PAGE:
War pi­lot woos fu­ture wife from the air

North Harbour News - - YOUR PAPER, YOUR PLACE - IAN STU­ART

when Johnny Cox, 95, died at a North Shore rest home.

He was born in Liver­pool in 1921 and was 18 in 1939 when Bri­tain de­clared war on Ger­many. He joined the Royal Air Force in 1942 aged 20 and trained in Tiger Moths in South Africa. He was posted to Egypt and In­dia fly­ing Spit­fires and Hur­ri­canes be­fore he joined the RAF’s 136 Squadron, known as ‘The Wood­peck­ers’.

Johnny and Rita were mar­ried in 1945 in Pen­nard, South Wales when the war ended. Their chil­dren Denise and Gra­hame were born in Eng­land af­ter Johnny left the RAF and joined the Civil Avi­a­tion Branch of the Colo­nial Ser­vice in 1948. He was posted to Uganda in 1949. Af­ter four years he was sent to Kenya and by 1964, they were think­ing of where to re­tire.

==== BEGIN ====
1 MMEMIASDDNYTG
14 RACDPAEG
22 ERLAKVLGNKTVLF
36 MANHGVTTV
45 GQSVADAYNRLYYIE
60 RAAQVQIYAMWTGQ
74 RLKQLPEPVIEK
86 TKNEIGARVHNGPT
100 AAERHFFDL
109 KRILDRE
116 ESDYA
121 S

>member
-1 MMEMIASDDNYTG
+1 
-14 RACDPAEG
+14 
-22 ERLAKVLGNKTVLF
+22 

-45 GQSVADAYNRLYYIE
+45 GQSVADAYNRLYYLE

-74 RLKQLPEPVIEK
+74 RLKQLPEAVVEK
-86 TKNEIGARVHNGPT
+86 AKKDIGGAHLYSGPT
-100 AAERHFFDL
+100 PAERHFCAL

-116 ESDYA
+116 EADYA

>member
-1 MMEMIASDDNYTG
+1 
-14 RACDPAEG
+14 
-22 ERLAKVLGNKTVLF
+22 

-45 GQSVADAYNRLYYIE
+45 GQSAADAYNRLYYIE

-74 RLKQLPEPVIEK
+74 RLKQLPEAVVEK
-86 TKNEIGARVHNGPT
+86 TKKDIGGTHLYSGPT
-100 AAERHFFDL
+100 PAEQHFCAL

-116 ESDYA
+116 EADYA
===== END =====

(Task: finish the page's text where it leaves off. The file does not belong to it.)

They chose New Zealand and ar­rived af­ter a six-week voy­age. Rita’s par­ents lived in Napier and her twin sis­ter Va­lerie and her New Zealand hus­band farmed in Waikato. They bought 33 acres in Coatesville, north­west of Auck­land, and built the house which be­came the fam­ily home for 52 years. Johnny Cox is sur­vived by his wife Rita, 92, daugh­ter Denise and Peter Hughes, son Gra­hame and Janette, six grand­chil­dren and seven great grand­chil­dren.

SUP­PLIED

World War II fighter pi­lot Johnny Cox in the sec­ond Spit­fire he named af­ter Rita Tonkin.

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